wherein said manifold includes a plurality of axially extending diverter elements each positioned at a radial location between one of said plurality of gaps and one of said second surface openings, each said diverter element being structured and arranged to block fluid from passing outward in a radial direction from one of said gaps to one of said second surface openings.
22. The venting lid apparatus of claim 21 wherein said second surface comprises an axially extending cylindrical surface that forms an outer radial periphery of said manifold, wherein said first surface comprises an axially extending cylindrical surface that forms an inner radial periphery of said manifold.
23. The venting lid apparatus of claim 22 wherein said mounting member comprises a tubular section having a cylindrical outer periphery, and said at least one cap fastening element includes threaded portion on said cylindrical outer periphery that engages at least one thread on an inner surface of said cap mounting portion, and wherein said at least one thread is interrupted at a plurality of circumferential locations to form a plurality of threadless inner surface segments, each threadless inner surface segment being aligned with and disposed axially below a different one of said plurality of first surface openings.
24. The venting lid apparatus of claim 21 wherein said gaps are offset from said vent holes when said cap mounting member is inserted in said cap mounting portion opening.
25. The venting lid apparatus of claim 21 wherein said mounting member includes a plurality of vent holes aligned with said plurality of first surface openings in said first surface when said cap is mounted to said cap receiving element.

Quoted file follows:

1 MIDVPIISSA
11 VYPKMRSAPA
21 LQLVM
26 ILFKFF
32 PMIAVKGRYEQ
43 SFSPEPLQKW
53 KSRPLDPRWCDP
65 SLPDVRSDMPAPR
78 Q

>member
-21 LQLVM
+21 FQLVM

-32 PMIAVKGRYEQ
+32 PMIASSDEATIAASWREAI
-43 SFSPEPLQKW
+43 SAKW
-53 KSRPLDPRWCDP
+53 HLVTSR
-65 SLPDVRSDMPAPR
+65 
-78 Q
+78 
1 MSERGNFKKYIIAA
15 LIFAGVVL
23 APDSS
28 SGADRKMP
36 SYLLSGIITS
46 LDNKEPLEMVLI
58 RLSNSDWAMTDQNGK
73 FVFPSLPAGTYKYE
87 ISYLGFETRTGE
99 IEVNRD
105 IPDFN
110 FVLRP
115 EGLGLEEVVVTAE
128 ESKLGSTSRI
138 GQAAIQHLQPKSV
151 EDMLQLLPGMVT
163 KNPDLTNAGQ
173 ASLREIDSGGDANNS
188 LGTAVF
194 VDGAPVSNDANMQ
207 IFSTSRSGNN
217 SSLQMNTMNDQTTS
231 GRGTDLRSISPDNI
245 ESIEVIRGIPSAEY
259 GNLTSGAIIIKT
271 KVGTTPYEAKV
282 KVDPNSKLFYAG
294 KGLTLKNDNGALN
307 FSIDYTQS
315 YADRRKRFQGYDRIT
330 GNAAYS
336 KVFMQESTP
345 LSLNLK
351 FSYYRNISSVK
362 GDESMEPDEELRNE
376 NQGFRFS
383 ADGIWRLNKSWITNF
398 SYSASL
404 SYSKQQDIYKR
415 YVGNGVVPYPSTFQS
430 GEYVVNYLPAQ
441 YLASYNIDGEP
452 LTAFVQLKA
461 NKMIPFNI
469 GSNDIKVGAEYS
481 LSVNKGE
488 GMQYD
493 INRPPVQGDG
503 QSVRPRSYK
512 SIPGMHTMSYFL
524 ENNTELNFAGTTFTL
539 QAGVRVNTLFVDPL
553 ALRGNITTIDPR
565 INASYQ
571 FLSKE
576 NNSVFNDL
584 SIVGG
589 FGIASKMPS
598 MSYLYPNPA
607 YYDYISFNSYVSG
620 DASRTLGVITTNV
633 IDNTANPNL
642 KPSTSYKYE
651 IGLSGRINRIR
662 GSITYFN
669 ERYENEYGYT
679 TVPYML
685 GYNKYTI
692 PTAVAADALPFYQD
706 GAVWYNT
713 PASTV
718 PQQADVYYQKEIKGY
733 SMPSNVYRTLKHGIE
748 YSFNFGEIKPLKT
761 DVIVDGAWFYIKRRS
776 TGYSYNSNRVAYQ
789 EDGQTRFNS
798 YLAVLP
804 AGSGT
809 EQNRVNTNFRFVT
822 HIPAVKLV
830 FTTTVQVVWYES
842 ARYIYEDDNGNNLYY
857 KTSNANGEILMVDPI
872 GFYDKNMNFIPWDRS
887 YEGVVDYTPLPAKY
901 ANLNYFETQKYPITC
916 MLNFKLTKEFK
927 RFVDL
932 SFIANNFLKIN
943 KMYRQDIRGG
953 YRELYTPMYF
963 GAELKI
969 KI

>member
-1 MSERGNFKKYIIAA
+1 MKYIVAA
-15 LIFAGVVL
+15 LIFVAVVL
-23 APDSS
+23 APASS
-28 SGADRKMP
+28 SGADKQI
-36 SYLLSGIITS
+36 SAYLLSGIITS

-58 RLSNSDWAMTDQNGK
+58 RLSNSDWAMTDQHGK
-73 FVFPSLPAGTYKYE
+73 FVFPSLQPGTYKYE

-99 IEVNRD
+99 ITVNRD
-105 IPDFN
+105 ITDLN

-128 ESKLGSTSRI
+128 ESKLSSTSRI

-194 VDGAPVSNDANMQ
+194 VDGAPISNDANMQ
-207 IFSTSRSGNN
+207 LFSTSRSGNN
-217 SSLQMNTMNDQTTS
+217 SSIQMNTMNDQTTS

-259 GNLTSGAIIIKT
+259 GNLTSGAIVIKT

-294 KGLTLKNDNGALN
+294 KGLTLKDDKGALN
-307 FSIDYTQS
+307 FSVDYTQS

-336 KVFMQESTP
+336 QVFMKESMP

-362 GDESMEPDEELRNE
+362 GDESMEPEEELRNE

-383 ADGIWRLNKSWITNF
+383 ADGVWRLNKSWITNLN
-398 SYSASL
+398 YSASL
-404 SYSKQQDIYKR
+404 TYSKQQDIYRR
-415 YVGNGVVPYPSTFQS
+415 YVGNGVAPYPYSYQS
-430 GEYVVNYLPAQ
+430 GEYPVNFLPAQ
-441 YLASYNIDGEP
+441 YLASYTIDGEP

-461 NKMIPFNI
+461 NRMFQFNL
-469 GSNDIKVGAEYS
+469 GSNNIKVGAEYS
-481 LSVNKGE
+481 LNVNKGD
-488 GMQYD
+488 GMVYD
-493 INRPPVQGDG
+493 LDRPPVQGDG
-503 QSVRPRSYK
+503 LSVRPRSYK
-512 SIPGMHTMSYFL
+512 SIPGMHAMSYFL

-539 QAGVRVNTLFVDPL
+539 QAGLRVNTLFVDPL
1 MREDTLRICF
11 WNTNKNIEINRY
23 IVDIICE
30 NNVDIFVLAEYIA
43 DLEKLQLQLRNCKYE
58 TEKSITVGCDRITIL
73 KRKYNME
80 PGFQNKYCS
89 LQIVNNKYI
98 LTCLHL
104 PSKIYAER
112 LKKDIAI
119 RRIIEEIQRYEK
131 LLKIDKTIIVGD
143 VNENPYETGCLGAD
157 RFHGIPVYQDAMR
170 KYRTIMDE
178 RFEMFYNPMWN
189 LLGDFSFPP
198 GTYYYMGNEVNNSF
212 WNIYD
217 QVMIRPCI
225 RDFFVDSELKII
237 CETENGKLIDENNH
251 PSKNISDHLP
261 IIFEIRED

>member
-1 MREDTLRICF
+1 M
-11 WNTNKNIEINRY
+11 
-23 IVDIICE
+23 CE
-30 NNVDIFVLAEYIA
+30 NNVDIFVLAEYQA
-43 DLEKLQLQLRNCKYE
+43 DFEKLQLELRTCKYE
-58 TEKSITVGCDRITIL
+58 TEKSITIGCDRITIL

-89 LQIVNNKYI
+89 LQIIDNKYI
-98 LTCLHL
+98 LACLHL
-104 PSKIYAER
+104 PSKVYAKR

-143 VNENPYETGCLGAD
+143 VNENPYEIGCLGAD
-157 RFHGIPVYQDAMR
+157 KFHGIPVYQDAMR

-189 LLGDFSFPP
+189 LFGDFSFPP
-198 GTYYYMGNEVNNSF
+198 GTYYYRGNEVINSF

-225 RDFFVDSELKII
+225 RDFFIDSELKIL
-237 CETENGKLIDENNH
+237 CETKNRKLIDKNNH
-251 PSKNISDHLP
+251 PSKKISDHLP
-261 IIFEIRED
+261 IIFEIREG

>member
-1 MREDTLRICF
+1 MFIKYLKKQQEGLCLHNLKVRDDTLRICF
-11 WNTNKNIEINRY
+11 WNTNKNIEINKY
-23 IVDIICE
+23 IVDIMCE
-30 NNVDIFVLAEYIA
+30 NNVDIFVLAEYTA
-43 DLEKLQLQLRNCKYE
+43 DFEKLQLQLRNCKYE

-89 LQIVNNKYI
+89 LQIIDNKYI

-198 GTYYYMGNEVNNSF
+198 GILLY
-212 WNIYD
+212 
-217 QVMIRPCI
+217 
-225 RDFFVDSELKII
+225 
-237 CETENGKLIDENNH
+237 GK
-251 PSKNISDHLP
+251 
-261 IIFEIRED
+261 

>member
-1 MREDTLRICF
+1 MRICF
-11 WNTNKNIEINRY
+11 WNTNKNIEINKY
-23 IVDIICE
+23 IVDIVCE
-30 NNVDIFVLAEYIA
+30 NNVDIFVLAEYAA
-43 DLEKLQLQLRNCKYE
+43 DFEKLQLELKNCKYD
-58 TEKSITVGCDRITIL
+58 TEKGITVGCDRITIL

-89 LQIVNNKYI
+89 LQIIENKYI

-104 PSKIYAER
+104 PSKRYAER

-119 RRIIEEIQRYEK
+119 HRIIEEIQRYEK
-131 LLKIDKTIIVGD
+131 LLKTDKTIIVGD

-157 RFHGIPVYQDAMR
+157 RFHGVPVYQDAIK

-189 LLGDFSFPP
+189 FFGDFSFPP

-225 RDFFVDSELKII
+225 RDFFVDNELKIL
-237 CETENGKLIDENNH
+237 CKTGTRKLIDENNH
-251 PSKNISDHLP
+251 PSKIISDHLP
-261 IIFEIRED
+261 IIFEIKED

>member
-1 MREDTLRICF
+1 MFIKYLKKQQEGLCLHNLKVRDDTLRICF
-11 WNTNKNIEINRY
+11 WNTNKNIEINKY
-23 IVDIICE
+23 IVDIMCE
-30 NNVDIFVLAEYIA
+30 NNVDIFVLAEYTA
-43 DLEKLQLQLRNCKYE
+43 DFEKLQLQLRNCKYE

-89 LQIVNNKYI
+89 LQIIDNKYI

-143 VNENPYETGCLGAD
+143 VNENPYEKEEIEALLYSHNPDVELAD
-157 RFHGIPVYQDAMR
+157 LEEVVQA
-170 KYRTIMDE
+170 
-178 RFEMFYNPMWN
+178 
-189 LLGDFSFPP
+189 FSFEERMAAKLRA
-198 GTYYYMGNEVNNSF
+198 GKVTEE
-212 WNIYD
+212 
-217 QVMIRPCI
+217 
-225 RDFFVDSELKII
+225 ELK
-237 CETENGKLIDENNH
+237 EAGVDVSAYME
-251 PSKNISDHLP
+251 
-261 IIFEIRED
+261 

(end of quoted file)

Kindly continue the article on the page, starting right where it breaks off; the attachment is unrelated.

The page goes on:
26. A venting cap for an opening in a fluid container, comprising:
a cover portion for covering the fluid container opening;
an annular mounting member depending from said cover portion, said annual mounting member including a plurality of vent holes circumferentially spaced around said annular mounting member;
a fastener disposed on said annular mounting member and adapted to detachably mount said cover portion to a complementary fastener portion associated with the fluid container opening, said complementary fastener portion including a base portion structured and arranged to facilitate air flow from the fluid container to and through said plurality of vent holes; and
at least one splash guard disposed on said annular mounting member between each of said plurality of vent holes and a center region of said cover portion.
27. The venting cap of claim 26 wherein said at least one splash guard comprises a plurality of baffle portions, wherein a different one of said baffle portions is aligned with each of said plurality of vent holes.
28. The venting cap of claim 27, wherein said base portion further comprising a plurality of first and second walls, wherein a radial gap between each of said baffle portions and said annular mounting member is spanned by a different one of said first walls and a different one of said second walls, wherein said first walls, said second walls, said baffle portions and said annular mounting member are arranged to define a plurality of axially extending vent chambers when said cover portion is detachably mounted to said fastener portion, each said venting chamber having an outlet port in a lower axial end, each said vent chamber being in air flow communication with a different one of said plurality of vent holes.
29. The venting cap of claim 26 wherein said fastener comprises at least one thread, and wherein said plurality of vent holes is located at a height between said cover portion and said at least one thread.
30. The venting cap of claim 26 wherein said annular mounting member is spaced radially inward from an outer radial periphery of said cover portion.
31. The venting cap of claim 26 wherein said cover portion, said annular mounting member, said fastener, and said at least one splash guard are integrally formed in a one piece construction.